Dogen’s teachings on the Buddha-nature emphasize the importance of practice. He believed that we need to put in the effort to cultivate our Buddha nature. This is why he placed such importance on the zazen.
“Being Time” — Dogen’s unique perspective
Dogen also has a unique way of looking at the time, which he called “being-time.” Being Time is a way of being in a world based on the present moment. It’s the idea that time isn’t something that happens to us; it is something that we are. Being, in this very moment of time.
That means we shouldn’t try to control time; we should let it be. We can’t hold onto the past or the future, so the only thing we have is the present moment.
The Japanese keyword uji has more meanings than any single English rendering can encompass. Nevertheless, translation equivalents include:
- Being Time
- Just for the Time Being, Just for a While, For the Whole of Time is the Whole of Existence.
- Existential moment.
“Time-Being” carries a slightly different connotation — typical with Dojen who wrote very cleverly with multiple meanings in every sentence.
The present Shōbōgenzō fascicle (number 20 in the 75 fascicle version) commences with a poem (four two-line stanzas) in which every line begins with uji (有時):
“An old Buddha said:
For the time being, I stand astride the highest mountain peaks.
For the time being, I move on the deepest depths of the ocean floor.
For the time being, I’m three heads and eight arms [of an Asura fighting demon].
For the time being, I’m eight feet or sixteen feet [a Buddha-body (Dharmakaya) while seated or standing].
For the time being, I’m a staff or a whisk.
For the time being, I’m a pillar or a lantern.
For the time being, I’m Mr. Chang or Mr. Li [any Tom, Dick, or Harry].
For the time being, I’m the great earth and heavens above…”
We can apply this way of thinking to Dogen’s approach. Students shouldn’t try to achieve anything in practice; they should just let it be. Zazen is a way to connect with the present moment. It is a way to be with time-being.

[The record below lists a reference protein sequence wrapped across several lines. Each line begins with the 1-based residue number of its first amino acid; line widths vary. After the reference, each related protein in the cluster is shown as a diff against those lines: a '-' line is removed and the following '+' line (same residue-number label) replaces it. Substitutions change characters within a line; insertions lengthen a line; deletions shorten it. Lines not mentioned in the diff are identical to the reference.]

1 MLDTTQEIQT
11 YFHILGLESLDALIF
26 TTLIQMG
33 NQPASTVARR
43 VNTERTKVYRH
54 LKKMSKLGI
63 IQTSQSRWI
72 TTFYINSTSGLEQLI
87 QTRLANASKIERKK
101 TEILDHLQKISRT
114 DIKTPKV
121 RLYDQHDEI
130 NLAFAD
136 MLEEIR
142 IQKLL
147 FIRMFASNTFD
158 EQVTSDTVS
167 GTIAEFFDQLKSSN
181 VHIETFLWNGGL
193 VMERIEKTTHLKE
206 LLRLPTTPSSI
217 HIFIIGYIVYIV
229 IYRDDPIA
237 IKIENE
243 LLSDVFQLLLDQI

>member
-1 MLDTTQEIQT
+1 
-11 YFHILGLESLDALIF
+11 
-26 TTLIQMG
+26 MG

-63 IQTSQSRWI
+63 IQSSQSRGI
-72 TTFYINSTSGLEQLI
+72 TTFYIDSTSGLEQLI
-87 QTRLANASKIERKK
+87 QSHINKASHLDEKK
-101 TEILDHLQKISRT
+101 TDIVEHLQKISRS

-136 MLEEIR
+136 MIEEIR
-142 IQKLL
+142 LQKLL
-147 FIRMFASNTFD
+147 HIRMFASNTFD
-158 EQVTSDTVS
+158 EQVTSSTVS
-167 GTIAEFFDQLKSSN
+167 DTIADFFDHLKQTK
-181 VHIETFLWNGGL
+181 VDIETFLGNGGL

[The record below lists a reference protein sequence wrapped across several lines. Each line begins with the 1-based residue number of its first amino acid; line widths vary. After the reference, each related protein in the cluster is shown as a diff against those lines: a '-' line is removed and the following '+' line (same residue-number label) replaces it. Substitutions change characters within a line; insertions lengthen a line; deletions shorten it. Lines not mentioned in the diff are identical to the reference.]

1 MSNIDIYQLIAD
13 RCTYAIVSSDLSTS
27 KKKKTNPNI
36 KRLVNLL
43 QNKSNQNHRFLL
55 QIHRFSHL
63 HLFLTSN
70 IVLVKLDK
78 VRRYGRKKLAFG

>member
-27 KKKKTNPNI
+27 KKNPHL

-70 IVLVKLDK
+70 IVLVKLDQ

Getting Started With Soto Zen
If you’re interested in getting started with Soto Zen, there are a few things you should know.
First, it is always best to find a teacher. It is challenging to learn Zen without the guidance of a teacher, as even Dogen needed to go out and find a good one. A good teacher can help you understand the teachings and put them into practice.
Once you find a teacher, you can begin to learn about the practice. Soto Zen is based on the teachings of the Buddha and the great Zen masters. It is a way of life that emphasizes compassion, wisdom, and mindfulness.
The main exercise of Zen is based on Zazen, or sitting meditation, but it also includes other things such as eating mindfully, walking meditation, and working mindfully.
Dogen was a remarkable man and an important figure in developing Buddhist thought. His life and work continue to inspire Buddhists around the world. We hope this article has given you a taste of his teachings and why they remain relevant today.
If you’re interested in learning more about Buddhism as a religion or its historical figures, feel free to visit the rest of our blog.
 Uji “Being Time” https://en.wikipedia.org/wiki/Uji_(Being-Time)
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Author | Buddha Weekly
Dave Lang contributes to several online magazines. He is Buddhist, more or less a "Chan Buddhist" — and his special bow goes to Bodhidharma, his Dharma Hero. He is also an avid martial artist.